This is part 5 of 5 of our 2020 Europe Trip. See part 1 here, part 2 here, part 3 here, and part 4 here.

Our original 9 week European travel itinerary as originally planned included:

  • Barcelona, Spain.
  • Camper van rental exploring Costa Brava, Provence, & French Riviera. Return van to:
  • Milan, Italy
  • Scenic train trip on Bernina Express through Alps. Train through Bavaria to Neuschwanstein Castle. Visit friends in Austria. Visit Bratislava, Slovakia.
  • Vienna, Austria.
  • Fly to Norway. Scenic train trip on Flam Railways to visit fjords. Ferry to Bergen. Spend some time hiking fjords around Preikestolen.
  • Oslo, Norway. Fly home.
kiddos messing around at camping area

We spent two nights in Carcasonne and four nights in Nîmes. A lot transpired over those six days while we were in France. Before we left Spain, the northern Italian region of Lombardy where Milan was located was lock downed, but while we were in France, the whole country of Italy lock downed. Then, when we were in Carcasonne, Austria and Norway closed off traffic to all foreigners entering their country and the US decided to ban all travelers from Europe (except citizens).

To make things worse, while we were in Nîmes, both Spain and France decided to lock down their borders and close down all non-essential stores and gatherings. Our travel options were becoming more and more limited. I had changed both itineraries to Austria and Norway in the past week and knew both now had to be cancelled. It looked like our only two options left were self quarantining somewhere in France or trying to go home and self-quarantining there. Was the US in any better shape? We knew covid-19 was out of the bag and it was only a matter of time before the US government responded similarly to how European governments had responded. Italy was and is on the front line of the pandemic. When the amount of new cases there starts declining, so will the rest of the western world.

Signs in French – “closure by government”

After consulting with trusted friends and family via chats, Skype and Facetime sessions, we decided our best bet was to go to Paris. We could fly out of there easily or get the support of our embassy if needed. AirBnB’s seemed plentiful in Paris in case we got stuck. With frequent flier milers, I booked one of the few remaining flights out of Paris for Thursday March 19, about six days after Trump banned travelers from Europe.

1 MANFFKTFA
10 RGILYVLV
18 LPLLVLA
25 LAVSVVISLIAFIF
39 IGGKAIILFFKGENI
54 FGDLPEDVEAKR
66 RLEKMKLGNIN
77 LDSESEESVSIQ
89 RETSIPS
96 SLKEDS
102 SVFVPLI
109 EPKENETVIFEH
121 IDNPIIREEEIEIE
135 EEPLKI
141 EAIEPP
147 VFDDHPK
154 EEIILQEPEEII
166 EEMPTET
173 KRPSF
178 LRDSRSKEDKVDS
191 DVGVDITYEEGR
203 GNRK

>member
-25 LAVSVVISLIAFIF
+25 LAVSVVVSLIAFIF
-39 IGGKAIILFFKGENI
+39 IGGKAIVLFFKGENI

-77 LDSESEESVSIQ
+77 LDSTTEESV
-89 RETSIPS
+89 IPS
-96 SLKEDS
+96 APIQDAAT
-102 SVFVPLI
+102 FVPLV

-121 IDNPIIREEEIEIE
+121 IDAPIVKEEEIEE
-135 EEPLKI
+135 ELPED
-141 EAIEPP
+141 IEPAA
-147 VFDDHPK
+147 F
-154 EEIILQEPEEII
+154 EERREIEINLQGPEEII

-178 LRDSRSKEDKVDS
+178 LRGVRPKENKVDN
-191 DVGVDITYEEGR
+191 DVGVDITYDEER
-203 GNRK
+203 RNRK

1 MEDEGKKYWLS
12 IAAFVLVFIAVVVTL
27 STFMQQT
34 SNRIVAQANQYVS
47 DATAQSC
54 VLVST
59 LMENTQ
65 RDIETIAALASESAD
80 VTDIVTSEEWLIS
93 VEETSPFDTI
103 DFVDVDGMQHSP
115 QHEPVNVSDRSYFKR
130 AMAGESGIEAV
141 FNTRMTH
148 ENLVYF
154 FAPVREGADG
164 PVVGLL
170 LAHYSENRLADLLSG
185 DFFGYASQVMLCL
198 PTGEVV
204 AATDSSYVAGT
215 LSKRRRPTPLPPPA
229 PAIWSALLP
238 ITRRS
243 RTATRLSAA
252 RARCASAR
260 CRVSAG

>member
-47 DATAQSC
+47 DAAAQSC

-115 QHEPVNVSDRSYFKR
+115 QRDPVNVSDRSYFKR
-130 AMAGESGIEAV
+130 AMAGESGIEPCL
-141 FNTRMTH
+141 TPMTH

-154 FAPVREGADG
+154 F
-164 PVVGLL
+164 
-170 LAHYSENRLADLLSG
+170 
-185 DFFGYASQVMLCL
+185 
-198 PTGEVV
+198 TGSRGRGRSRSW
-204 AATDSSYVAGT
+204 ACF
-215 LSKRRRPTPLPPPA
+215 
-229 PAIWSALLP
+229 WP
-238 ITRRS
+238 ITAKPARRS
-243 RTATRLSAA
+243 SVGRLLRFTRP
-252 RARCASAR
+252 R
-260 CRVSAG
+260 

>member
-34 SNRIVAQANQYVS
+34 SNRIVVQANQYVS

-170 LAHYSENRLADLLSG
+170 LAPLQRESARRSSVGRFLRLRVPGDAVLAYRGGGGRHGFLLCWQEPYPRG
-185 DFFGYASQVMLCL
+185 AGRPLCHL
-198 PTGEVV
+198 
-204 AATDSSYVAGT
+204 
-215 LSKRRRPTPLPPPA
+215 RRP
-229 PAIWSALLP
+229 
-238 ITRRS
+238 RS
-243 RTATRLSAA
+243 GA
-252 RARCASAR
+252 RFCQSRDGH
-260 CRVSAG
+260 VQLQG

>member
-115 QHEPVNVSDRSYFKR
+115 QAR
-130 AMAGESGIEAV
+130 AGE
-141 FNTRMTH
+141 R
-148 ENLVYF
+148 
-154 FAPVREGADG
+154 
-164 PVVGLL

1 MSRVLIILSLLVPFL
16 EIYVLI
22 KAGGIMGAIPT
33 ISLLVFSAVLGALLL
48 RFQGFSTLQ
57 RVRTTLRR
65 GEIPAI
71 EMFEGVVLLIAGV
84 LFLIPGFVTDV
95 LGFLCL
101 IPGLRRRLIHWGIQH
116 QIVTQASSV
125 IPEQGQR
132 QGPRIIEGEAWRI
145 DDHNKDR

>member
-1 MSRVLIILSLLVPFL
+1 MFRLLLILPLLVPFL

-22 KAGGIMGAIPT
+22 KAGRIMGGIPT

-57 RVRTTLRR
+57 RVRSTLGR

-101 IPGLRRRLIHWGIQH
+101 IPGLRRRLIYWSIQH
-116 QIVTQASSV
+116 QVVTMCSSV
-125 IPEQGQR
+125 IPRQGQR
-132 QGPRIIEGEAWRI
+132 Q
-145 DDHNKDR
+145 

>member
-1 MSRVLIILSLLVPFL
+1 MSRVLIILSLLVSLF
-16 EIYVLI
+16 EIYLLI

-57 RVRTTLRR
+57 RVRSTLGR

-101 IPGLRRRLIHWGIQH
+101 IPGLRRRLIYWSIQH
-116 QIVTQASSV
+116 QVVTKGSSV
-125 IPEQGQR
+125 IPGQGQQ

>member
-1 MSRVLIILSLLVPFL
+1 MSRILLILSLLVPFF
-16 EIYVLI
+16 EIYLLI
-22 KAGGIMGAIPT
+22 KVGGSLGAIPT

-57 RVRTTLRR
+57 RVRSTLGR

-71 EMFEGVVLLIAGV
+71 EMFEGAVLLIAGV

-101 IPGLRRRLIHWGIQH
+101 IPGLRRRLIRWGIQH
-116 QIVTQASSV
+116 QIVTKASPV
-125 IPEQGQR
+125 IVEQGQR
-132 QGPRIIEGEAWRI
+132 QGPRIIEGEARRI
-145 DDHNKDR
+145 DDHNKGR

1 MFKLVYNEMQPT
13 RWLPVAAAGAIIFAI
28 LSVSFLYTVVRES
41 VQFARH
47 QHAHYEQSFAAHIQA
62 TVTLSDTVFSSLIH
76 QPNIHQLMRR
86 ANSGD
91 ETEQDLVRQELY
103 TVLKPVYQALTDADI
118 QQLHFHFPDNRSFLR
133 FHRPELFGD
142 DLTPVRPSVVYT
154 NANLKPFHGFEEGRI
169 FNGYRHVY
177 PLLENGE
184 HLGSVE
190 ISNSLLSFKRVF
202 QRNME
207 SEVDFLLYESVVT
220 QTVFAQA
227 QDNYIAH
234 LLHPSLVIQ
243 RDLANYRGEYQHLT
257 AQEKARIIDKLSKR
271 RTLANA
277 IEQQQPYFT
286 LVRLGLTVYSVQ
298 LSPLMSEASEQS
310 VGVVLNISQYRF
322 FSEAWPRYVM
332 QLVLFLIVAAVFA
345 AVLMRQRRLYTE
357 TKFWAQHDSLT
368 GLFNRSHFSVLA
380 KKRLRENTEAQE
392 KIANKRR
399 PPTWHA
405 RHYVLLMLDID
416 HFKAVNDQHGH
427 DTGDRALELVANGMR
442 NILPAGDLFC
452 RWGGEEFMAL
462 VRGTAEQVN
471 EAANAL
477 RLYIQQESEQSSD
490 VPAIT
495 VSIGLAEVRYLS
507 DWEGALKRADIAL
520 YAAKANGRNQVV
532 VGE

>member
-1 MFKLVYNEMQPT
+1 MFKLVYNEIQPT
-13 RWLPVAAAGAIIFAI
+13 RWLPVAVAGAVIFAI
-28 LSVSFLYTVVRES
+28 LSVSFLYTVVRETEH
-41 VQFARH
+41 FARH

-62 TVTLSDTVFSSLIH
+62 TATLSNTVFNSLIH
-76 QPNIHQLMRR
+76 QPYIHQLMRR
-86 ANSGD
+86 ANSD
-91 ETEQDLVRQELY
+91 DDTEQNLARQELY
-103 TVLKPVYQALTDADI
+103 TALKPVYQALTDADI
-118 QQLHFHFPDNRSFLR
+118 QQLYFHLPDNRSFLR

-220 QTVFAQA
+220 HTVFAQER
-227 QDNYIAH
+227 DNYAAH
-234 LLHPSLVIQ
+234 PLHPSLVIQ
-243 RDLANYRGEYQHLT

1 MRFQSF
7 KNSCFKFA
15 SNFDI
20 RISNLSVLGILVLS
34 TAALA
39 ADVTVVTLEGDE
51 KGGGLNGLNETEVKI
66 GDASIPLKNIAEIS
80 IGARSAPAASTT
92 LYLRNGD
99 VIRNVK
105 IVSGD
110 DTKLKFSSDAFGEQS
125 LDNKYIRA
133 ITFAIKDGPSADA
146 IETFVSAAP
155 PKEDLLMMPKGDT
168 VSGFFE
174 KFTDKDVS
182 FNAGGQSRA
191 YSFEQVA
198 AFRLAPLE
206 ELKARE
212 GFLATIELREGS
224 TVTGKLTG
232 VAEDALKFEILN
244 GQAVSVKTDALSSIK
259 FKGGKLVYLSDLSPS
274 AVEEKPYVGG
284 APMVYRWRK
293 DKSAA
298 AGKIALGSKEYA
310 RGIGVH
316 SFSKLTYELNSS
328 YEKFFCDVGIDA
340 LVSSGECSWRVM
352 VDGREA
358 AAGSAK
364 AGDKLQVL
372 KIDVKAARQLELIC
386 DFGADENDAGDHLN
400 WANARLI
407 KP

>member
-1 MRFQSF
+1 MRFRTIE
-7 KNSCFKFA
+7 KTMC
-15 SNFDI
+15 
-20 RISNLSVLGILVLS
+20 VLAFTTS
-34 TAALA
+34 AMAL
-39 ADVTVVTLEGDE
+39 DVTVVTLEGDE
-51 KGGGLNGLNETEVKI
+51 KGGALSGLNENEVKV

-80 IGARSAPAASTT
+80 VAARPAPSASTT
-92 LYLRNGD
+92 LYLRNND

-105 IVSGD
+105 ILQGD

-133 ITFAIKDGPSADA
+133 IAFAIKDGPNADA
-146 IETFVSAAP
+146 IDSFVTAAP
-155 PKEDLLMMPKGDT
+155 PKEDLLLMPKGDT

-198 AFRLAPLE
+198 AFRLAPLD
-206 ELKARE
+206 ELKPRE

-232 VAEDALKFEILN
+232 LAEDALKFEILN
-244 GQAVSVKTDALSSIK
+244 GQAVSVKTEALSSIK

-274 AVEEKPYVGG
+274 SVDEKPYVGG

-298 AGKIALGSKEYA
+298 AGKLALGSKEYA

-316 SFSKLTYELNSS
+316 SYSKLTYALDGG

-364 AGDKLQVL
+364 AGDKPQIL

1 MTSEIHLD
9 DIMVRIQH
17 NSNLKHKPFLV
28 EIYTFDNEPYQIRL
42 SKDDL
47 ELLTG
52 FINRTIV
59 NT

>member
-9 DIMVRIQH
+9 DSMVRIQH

Hotels around us were starting to shut down. We planned two days of driving, stopping half way in Clermont-Ferrand, but the hotel I was looking into stopped accepting bookings, presumably shut because of lack of demand. We camped out nearby. V & I started to get a gastrointestinal bug (which I am still recovering from). Wednesday, March 18, was a painful six-hour driving day; we stopped every hour to find a restroom. Did I mention rest-stop bathrooms were closed because of covid-19? Only rest stops with a gas station had a working bathroom. And I always brought my own roll of toilet paper with me.

mostly empty terminal at CDG

We finally return the van, check in to the airport hotel in Paris and order room service, trying to rest up for more travel days ahead. The mostly empty hotel gave us two upgrades to an executive king suite. Unfortunately we were unable to enjoy the benefits of the executive lounge because it was closed. We took the shuttle Thursday morning to Charles de Gaulle airport, breezed through security, and had an awesome flight on a mostly empty plane. I think all four of us watched four movies each. Because we were traveling and were possibly exposed to Covid-19, we wore masks during the flight to protect other people.

Landing in Miami, the 20 or so passengers on the plane were greeted by CDC officials who only asked three questions about our condition in the past 24 hours:

  • Do you have a fever?
  • Do you have a cough?
  • Do you have shortness of breath?

All other passengers left very quickly. I pressed the officials because two of us have gastrointestinal distress which in some cases is a symptom of covid-19. They then took our temperatures; both of V and I had a normal temperature of 98 degrees F. The medical officer’s view was not to test us for covid-19 because we did not have a fever and let us go, telling us to self-quarantine and take our temperatures every day.

very empty plane ride back to the US

After another airport hotel night and room service in Miami, we hopped on an early plane to Newark, NJ and drove a long way home to Maine, where we currently are settling back in our own home again.

Thanks to everyone who reached out to see how we were doing and to all those who helped us along the way. The online chats and brainstorming sessions helped to shape our decisions and plans. Extra shout out to Eric and Nancy who helped secure us a backup plan in if for some reason we couldn’t leave France. Everyone’s support meant so much to us in this time of uncertainty. Even though our trip was cut short by six weeks, we’ll definitely remember this one.

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4 Replies to “Coming home

  1. Real lucky you all made it back home without straining in some forsaken place like a lot of other unlucky travellers had experienced. We were recently starting to get out of the wood. Part of the country school system are scheduled to reopen. That’s is a good sign.

  2. Today ITA predicted that by 2024, global air travel would return to 2019 55%. Perhaps then you can bring your entire family to Europe again. This time make sure you check the latest updates from WHO.

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